#NPRpoetry, Part Deux: Listeners Bare Their Souls In Stanzas
MARY LOUISE KELLY, HOST:
Time now for more of your poems. And guess who's back with me - Colin Dwyer, NPR digital producer and the curator of our Twitter poetry call out for this month of April.
COLIN DWYER, BYLINE: Hello.
KELLY: So when we talked with you yesterday, you were telling us about a lot of the haikus coming in. And before we move on, I want to play one more haiku. This one came in from @lookatthathair. We actually sent this one to Sylvia Poggioli to read to us from Rome...
KELLY: ...And you're about to hear why.
SYLVIA POGGIOLI, BYLINE: (Reading) Love Italy tales from Sylvia Poggioli. An autograph, please?
KELLY: (Laughter) Hard to top Sylvia, who sounds good even reading the phone book, but especially good reading that poem. Now you also mentioned yesterday this - you know, you're getting a lot of haikus because people are tweeting, so they don't have very many characters to deal with here. You're noticing another form of Japanese poetry coming in, too, though.
DWYER: Right. Funny enough, haiku isn't the only form of traditional Japanese poetry that our readers are absolutely loving. There's another one called tonka that we've gotten a couple of. And here's one from Carol Johnston. (Reading) I hold up traffic mesmerized by swirling confetti petals, my car in a vortex of blossom wind.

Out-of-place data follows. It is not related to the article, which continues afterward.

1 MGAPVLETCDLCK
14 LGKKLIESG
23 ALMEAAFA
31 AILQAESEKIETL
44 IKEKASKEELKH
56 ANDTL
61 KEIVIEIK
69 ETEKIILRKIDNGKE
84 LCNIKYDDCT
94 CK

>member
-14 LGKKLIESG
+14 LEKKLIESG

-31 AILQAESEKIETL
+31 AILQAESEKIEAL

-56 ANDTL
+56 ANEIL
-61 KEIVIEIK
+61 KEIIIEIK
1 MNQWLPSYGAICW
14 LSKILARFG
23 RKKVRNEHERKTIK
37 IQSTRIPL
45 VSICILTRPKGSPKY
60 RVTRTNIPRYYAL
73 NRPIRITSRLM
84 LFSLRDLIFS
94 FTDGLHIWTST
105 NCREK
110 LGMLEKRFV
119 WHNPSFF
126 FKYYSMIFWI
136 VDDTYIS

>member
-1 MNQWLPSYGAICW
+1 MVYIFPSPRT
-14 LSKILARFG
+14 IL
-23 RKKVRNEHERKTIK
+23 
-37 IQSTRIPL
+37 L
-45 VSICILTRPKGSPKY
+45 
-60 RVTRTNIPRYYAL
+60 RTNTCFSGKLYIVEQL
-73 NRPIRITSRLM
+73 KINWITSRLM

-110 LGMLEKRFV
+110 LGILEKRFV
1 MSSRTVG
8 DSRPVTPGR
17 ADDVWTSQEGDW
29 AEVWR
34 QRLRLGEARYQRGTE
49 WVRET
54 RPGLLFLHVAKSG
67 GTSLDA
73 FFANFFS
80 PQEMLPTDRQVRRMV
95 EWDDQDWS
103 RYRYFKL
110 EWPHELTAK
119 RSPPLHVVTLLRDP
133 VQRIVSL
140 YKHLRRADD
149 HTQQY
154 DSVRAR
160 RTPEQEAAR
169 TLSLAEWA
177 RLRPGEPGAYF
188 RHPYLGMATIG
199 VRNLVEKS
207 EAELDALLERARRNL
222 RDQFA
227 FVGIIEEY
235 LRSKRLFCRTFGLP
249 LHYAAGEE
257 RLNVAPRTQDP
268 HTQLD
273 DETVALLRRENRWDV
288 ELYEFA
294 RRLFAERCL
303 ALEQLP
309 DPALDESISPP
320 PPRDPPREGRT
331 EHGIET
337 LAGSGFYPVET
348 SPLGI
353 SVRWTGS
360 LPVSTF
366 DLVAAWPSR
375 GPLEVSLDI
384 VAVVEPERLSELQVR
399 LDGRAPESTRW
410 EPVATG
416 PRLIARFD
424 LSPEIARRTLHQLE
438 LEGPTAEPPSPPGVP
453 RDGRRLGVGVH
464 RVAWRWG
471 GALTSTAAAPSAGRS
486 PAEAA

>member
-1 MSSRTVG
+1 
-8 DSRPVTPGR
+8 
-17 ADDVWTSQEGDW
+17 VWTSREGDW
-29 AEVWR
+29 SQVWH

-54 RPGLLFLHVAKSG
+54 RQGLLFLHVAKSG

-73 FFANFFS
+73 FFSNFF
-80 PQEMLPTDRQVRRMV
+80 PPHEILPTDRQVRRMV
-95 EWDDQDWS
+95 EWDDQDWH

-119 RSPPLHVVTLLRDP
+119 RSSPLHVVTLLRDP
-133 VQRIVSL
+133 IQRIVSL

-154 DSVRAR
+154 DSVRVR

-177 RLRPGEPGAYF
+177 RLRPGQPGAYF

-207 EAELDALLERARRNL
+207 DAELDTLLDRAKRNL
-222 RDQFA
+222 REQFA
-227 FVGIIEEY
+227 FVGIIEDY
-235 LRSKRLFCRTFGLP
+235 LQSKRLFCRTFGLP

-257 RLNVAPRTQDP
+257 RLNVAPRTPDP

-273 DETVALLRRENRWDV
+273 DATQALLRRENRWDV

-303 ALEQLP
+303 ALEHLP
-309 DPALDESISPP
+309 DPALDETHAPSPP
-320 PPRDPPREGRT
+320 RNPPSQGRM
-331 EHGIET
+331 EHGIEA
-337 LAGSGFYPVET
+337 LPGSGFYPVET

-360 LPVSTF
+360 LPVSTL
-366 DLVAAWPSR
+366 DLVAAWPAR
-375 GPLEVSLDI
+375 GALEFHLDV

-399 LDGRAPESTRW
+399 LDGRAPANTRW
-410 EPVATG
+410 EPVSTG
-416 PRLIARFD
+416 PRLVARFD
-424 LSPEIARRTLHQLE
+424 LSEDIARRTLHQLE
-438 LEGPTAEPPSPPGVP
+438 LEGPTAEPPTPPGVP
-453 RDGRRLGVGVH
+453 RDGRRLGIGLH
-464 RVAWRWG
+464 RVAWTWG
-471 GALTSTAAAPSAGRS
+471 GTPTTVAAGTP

KELLY: So a tonka there in honor of the cherry blossoms around us right now. Tell us what else has come in.
DWYER: Well, there have just been a number of them that have just sent me reeling, frankly, including this devastating one. (Reading) Honey and apricot and hands like old maps. She died. Oh, thank God, I would think in two months, that summer before the towers fell down.
KELLY: Lovely. Thank you for reading that to us. That's NPR Colin Dwyer, our digital producer, Twitter poetry maestro. Thanks for stopping by.
DWYER: Of course, thank you very much.
KELLY: And keep your poems coming. We want to hear all your poems this whole month of April. You can tweet them to us using the hashtag #NPRpoetry. Transcript provided by NPR, Copyright NPR.
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